[+] Team 1: Pursuit-Evasion in Polygonal Environments
- Mentor Brendan Ames, University of Minnesota, Twin Cities
- Rosalie Carlson, Harvey Mudd College
- Claire Djang, Oberlin College
- Stephen Ragain, Pomona College
- Maxray Savage, Macalester College
Faculty Advisor: Andrew Beveridge, Mathematics, Statistics and Computer Science, Macalester College
Problem Poser: Volkan Isler, Department of Computer Science and Engineering, University of Minnesota
Pursuit-evasion games are models for controlling autonomous teams of robots. In a pursuit-evasion game, one or more pursuers try to capture an evader who in turn tries to avoid capture. There are many variants of pursuit-evasion games based on the environment (e.g., a polygon, graph), information available to the players (e.g., can they see each other at all times?), motion constraints (e.g., a car chasing an evader cannot turn arbitrarily), and the definition of capture (e.g., confinement, threshold distance, line of sight).
The lion and man game is a geometric pursuit game. In the original version, the game takes place inside a circular arena. The players have the same maximum speed. The objective of the lions (pursuers) is to capture the man (evader) by moving onto the man's current location. The team will study this game played in a polygonal environment, a typical setting for robotics applications. In the turn-based version, one lion can always catch the man in a simply connected polygonal region. Recently Isler and Bhadauria showed that three lions can always catch a man in a polygonal region with polygonal holes. The research team will characterize the polygonal environments with holes where two lions suffice. The team will also investigate the effect of more practical models of robot movement, taking into account robot turning speed.
Required background: discrete mathematics, combinatorics. Useful background: computational geometry.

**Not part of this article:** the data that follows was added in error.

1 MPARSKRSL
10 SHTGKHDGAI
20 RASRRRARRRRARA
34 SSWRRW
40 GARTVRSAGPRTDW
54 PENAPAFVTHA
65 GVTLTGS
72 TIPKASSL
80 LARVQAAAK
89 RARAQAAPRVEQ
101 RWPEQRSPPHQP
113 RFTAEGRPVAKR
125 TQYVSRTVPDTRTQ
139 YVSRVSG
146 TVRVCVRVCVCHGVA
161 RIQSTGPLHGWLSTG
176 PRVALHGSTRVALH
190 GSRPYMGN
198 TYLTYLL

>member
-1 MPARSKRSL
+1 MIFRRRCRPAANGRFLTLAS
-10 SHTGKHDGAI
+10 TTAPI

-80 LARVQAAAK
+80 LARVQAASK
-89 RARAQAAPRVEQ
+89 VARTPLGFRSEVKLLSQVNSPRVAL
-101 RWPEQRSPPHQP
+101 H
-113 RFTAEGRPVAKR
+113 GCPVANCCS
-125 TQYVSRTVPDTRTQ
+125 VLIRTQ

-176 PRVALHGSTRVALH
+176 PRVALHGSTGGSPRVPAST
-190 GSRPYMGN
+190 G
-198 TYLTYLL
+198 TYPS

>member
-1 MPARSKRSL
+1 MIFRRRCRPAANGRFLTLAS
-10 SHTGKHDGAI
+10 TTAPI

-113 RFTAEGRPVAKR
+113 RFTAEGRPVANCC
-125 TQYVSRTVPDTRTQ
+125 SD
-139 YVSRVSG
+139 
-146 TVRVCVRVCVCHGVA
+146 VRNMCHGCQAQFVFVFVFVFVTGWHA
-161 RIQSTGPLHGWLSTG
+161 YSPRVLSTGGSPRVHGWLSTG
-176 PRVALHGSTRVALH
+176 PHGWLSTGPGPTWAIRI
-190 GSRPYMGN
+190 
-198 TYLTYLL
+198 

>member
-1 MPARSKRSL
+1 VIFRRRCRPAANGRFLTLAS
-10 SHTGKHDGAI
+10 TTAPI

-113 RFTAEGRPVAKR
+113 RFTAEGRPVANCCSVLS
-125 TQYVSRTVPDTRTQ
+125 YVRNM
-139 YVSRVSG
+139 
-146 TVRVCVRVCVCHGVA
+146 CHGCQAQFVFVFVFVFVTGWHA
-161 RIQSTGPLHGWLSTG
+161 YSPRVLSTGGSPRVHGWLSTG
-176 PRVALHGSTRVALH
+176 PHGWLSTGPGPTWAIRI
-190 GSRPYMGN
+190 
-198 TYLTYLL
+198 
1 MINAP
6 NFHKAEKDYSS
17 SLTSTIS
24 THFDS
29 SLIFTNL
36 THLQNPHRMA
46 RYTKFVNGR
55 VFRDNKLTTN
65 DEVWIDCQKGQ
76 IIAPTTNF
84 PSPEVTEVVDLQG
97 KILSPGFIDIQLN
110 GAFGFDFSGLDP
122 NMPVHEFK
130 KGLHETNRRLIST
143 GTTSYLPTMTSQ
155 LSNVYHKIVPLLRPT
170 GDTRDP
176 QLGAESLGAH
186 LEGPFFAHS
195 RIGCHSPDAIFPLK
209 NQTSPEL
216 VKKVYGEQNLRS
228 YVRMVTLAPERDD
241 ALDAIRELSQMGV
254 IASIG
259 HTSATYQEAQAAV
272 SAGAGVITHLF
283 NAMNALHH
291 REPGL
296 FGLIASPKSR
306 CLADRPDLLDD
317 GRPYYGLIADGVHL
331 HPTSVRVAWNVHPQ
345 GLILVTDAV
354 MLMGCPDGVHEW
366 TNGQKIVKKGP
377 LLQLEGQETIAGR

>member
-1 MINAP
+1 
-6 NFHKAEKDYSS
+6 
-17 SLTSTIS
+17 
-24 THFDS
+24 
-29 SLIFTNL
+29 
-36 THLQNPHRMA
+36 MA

[+] Team 2: Modeling the Dynamics of Coupled Laser Cavities
- Mentor Yulia Hristova, University of Minnesota, Twin Cities
- Philip Burnham, Villanova University
- Delani Cele, Ithaca College
- Hyunmoon Kim, Princeton University
- Tim Moon, Rice University
Faculty Advisor: Dan Flath, Department of Mathematics, Statistics and Computer Science, Macalester College
Problem Poser: James Leger, Department of Electrical and Computer Engineering, University of Minnesota
The ability to scale a laser to high power is generally limited by one or more physical effects. For example, single-spatial-mode semiconductor lasers are limited by catastrophic facet damage to approximately 1 watt. Fiber lasers, on the other hand, can produce powers at the kilo-watt level before they are limited by nonlinear effects, such as stimulated Brillouin scattering. To achieve higher powers within a single spatial mode, it is possible to generate smaller amounts of power in separate modules and combine these powers in a separate optical system. This generally involves coupling many lasers together to form a coupled oscillator. Laser systems are inherently nonlinear; this system of coupled oscillators gives rise to complex dynamics. Indeed, self-pulsation, stable regions, and chaos have all been observed.
The research team will develop a mathematical model to explain the system dynamics observed in two custom-made fiber lasers operating at high power (100 watts). This model will be used to determine the optimal performance of this approach to high-power laser operation.
Required background: differential equations, linear algebra, and an interest in physics. Useful background: waves and optics.
[+] Team 3: Measuring the Health of Online Communities
- Mentor Paolo Codenotti,
- Alexander Bristol, University of Massachusetts
- Mary Huffman, Virginia Polytechnic Institute and State University
- Nathan Leech, Macalester College
- Guanyu Wang, The University of Iowa
Faculty Advisor: Shilad Sen, Department of Mathematics, Statistics and Computer Science, Macalester College
Problem Poser: Loren Terveen, Department of Computer Science and Engineering, University of Minnesota
Member contributions power online communities. Users edit Wikipedia pages, upload videos to YouTube, and tweet on Twitter. Our work and play depend on the health of these online communities, but they may not be perfectly fit. For example, the number of active Wikipedia editors is declining, and these editors must deal with an increasing amount of vandalism on articles.
This project seeks to 1) develop mathematical metrics that capture the health of an online community and 2) apply those metrics to identify specific behaviors that hurt and harm a community.
Students in this REU will analyze huge data sets representing online behavior in communities, such as Twitter and Wikipedia. They will develop hypotheses about effective behaviors for a community (i.e., that users follow a diverse set of other users) and analyze user-level data to determine whether those behaviors do, in fact, lead to positive outcomes. Students will draw together these findings to develop health metrics that quantify the overall value of a community and study the implications of these metrics.
Required background: data structures, algorithms, and/or statistical analysis. Useful background: experience with Python, parallel computing, social psychology, and graph theory.